Recent diary entries
Better address mapping with the JOSM "Coloured Streets" stylePosted by nickjohnston on 27 December 2020 in English (English).
For months I’ve been mapping addresses in Cheltenham, England. I recently discovered the JOSM “Coloured Streets” style. It has improved my address mapping and might help you too.
The style shows streets and all the buildings and address nodes “on” them in the same colour. This makes it easy to spot buildings tagged with the wrong
addr:street at a glance. It also clearly shows buildings with
addr:housename (you must enable the latter in the settings) but no
addr:street. (The JOSM validator checks for this too, but with Coloured Streets you can see the problem immediately.)
In this example, Ashcombe House, Outwoods, and Beechwood are in pink and therefore have an
addr:street of Stanley Road, when they should be on Ashley Road. The mistake would not be obvious otherwise.
If you look near the bottom right of this screenshot, you can see Windsor Street shown in orange:
Going north, the street becomes Cleevemount Close–but something is wrong: buildings continue in orange (meaning they have an
addr:street of Windsor Street) alongside Cleevemount Close, which is purple. The house numbers on this section of the street are consistent with the numbers on Windsor Street. The street alongside 58-68 is probably still Windsor Street, not Cleevemount Close. I double checked on the ground, and the street is indeed Windsor Street. I’ve fixed the problem.
Coloured Streets makes problems like these more obvious.
You can activate the style in JOSM by:
- Selecting the “View” menu.
- Selecting “Map Paint Styles”.
- Selecting “Map Paint Preferences”.
- Selecting “Coloured Streets” in the “Available styles” list and pressing the arrow to add it to “Active styles”.
As with any other JOSM style, it’s easy to toggle on and off, or to temporarily hide by switching to wireframe mode if the colours become overwhelming or distracting.
Mapping addresses helped find a nine year old mistake in OpenStreetMap (also in Apple Maps, HERE, and TomTom)Posted by nickjohnston on 15 June 2020 in English (English).
The need for addresses
One of the things that often comes up in discussions about OpenStreetMap is poor address coverage in some places.
Rightly or wrongly, to many people a map is now no longer just a 2D representation of our environment. Searching and navigation/routing, despite being separate services, are viewed as part of a map, and almost as important as the visual map itself. We need good address coverage to improve geocoding.
Adding addresses really improves the map, and that’s what keeps me going with it. When I explained what I was doing to one person who approached me, he said “that’s a good idea mate, Google Maps shows my house all the way down the end of the road”. I also saw a food delivery driver pull up outside a house and ask “is it called Gate House?”. (On OpenStreetMap it is ☺)
Chancel Way or Chancel Park?
Recently I collected addresses on Chancel Way in Charlton Kings, Cheltenham. When adding them, I noticed something that didn’t seem right.
The road was split into Chancel Way and Chancel Park. At first glance, this seems fine. Having a common prefix like this is common in UK residential street names. (For example, Croft Road, Croft Gardens, Croft Drive, and Croft Avenue are nearby.)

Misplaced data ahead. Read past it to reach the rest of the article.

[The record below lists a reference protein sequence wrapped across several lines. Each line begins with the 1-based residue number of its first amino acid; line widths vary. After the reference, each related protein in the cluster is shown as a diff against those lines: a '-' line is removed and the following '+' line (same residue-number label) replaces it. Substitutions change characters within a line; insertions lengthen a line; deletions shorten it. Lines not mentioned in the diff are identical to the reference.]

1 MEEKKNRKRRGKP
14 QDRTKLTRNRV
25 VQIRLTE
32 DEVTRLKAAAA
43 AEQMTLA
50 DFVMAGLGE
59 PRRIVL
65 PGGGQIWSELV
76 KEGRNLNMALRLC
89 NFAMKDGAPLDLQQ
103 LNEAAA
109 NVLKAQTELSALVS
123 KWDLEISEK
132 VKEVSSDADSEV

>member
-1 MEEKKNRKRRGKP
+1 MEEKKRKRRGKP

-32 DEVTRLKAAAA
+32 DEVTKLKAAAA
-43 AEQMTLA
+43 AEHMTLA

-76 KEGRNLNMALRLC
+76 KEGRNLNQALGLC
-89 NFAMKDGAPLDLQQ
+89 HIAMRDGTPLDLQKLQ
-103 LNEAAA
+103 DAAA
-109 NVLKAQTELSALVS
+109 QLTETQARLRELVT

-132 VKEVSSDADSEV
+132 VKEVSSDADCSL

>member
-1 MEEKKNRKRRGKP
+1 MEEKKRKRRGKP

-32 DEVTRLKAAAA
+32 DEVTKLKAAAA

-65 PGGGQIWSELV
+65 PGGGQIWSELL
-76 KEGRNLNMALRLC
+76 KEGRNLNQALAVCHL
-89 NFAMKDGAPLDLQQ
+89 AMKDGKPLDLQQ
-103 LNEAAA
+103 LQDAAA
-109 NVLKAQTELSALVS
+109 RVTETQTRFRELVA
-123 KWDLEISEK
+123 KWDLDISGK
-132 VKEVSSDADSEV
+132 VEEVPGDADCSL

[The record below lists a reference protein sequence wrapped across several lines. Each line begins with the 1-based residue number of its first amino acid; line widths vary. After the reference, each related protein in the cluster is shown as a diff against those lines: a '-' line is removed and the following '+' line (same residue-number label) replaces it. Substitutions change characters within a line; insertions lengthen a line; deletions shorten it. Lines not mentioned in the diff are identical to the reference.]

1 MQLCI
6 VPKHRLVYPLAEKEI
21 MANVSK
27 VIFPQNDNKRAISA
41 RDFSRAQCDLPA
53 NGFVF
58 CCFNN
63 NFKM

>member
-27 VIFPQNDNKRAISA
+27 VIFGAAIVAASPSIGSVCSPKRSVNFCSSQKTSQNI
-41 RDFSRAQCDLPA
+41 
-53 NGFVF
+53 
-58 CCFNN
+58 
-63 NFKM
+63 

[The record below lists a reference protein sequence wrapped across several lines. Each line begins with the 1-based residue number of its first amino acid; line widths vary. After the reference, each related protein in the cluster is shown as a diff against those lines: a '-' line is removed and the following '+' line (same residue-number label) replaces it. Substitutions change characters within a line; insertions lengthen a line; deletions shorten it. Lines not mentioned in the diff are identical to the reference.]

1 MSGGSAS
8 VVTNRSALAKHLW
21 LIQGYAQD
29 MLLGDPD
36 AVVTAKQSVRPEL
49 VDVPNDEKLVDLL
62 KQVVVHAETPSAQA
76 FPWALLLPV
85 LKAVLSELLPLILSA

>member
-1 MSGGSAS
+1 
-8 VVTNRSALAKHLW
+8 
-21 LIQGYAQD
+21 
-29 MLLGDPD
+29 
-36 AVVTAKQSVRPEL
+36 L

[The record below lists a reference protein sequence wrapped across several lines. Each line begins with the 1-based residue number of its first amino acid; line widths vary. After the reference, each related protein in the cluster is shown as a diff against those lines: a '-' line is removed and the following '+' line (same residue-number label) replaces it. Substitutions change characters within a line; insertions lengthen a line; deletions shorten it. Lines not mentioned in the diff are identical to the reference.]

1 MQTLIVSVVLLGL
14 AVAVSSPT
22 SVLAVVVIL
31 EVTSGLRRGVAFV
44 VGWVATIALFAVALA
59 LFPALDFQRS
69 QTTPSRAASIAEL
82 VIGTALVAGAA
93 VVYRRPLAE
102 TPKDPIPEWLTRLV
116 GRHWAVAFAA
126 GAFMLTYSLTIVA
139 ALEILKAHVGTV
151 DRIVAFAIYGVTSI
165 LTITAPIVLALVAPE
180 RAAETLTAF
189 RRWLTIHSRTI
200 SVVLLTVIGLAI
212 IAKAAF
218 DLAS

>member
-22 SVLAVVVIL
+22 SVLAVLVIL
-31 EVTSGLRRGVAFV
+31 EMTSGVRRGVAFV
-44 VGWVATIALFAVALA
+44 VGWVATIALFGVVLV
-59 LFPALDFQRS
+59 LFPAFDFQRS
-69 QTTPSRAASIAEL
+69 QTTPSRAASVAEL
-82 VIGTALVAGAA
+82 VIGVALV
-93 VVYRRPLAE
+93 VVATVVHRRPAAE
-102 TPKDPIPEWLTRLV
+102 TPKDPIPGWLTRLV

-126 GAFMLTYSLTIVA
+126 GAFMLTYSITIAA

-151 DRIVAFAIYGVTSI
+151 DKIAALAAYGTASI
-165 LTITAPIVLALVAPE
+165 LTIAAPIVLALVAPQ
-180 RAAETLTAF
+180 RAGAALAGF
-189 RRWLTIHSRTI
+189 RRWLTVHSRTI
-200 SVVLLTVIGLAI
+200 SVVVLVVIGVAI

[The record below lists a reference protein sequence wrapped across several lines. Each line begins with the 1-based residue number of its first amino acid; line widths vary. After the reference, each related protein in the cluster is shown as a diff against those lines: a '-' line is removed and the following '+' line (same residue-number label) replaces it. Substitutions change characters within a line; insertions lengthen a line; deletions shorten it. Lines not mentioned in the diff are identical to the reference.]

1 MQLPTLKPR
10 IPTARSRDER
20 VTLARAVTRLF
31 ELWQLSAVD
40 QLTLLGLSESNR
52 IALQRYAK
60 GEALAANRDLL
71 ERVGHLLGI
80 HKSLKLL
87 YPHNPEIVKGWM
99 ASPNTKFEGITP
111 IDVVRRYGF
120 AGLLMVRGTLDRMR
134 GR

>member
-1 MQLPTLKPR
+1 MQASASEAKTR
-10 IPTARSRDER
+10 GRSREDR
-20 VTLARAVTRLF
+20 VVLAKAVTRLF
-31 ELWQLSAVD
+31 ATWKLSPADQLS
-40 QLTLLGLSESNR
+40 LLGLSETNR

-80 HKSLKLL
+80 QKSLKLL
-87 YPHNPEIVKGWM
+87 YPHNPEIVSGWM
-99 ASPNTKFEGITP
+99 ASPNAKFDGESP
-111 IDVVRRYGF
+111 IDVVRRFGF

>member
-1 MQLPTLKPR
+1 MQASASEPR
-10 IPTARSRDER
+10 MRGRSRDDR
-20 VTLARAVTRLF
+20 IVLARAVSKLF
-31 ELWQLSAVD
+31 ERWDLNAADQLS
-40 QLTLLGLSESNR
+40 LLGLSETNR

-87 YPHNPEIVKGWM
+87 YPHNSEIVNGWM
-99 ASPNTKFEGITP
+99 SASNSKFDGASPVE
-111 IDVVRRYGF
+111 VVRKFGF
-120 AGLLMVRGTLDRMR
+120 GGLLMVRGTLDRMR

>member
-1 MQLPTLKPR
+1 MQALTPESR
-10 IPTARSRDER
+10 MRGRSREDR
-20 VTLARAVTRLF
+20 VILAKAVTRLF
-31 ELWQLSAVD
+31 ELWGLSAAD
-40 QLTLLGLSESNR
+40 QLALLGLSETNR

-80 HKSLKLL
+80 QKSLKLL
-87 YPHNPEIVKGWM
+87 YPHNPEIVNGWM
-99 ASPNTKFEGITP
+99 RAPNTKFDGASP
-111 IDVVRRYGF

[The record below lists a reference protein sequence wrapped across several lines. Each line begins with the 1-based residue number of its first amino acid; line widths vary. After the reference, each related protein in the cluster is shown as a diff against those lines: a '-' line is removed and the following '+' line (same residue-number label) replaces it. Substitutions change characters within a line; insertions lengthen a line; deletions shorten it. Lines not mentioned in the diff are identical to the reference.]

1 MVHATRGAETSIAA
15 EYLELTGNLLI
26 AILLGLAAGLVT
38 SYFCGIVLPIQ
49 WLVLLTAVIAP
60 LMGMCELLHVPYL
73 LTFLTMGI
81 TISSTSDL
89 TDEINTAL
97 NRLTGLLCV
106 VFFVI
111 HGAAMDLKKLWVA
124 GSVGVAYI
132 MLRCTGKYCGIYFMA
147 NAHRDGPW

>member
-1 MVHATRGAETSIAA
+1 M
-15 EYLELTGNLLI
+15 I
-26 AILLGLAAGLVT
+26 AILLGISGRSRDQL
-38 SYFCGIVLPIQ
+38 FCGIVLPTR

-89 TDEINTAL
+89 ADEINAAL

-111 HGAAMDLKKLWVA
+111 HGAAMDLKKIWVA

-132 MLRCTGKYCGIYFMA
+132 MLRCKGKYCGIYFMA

The house numbering suggested that Chancel Way and Chancel Park were actually a single street. Following the street west, the first number on the left (south) side of Chancel Park was 19, and the next number was 21. This fits with the final odd number on Chancel Way (17). Even numbers on the right (north) side of the street match too.
There are no results for Chancel Park on the Royal Mail postcode finder, yet it appears on Apple Maps (via DuckDuckGo):
It also appears on TomTom (no surprise as Apple uses TomTom data in places):
The mysterious Chancel Park also appears on Bing Maps:
… and HERE.
Much as it pains me to admit, Chancel Park is not shown on Google Maps; the whole street is shown as Chancel Way.
I even walked back and checked for any sign of Chancel Park on the ground. I found none. Chancel Park does not exist.
How did the mistake happen?
Chancel Park was added in changeset 7794450 on 2011-04-07, over nine years ago. The source:name tag was set to OS_OpenData_Locator. To my surprise, OS OpenData Street View shows Chancel Park:
OS MasterMap correctly shows the whole road as Chancel Way though.
It’s likely that TomTom (who supplies Apple) and HERE trusted OS OpenData Street View, and ended up with the mistake that way.
I discovered this mistake (which I’ve now fixed) through address mapping. If I’d just looked at the area on OpenStreetMap, the problem wouldn’t be obvious. Even a normal ground survey wouldn’t pick this up unless you were specifically comparing streets on the map with streets on the ground.
While out collecting addresses I’ve also found other useful things to map including:
- Tiny missing paths and shortcuts (like this one)
- Missing turn restrictions
- Cycle lanes
Looking at other maps for preparing this entry has made me realise how plain they are and how little information they convey compared to OpenStreetMap. Apple Maps has no buildings in this area, and doesn’t show River Chelt either.
Most striking though is how little information other maps show for walking and cycling. There’s a path linking St Judes Walk to a walking and cycle path to the west. This is a pleasant route through Charlton Park and Cox’s Meadow, and then on to the hospital, lido, Sandford Park, and the town centre. This level of detail is a huge advantage of OpenStreetMap.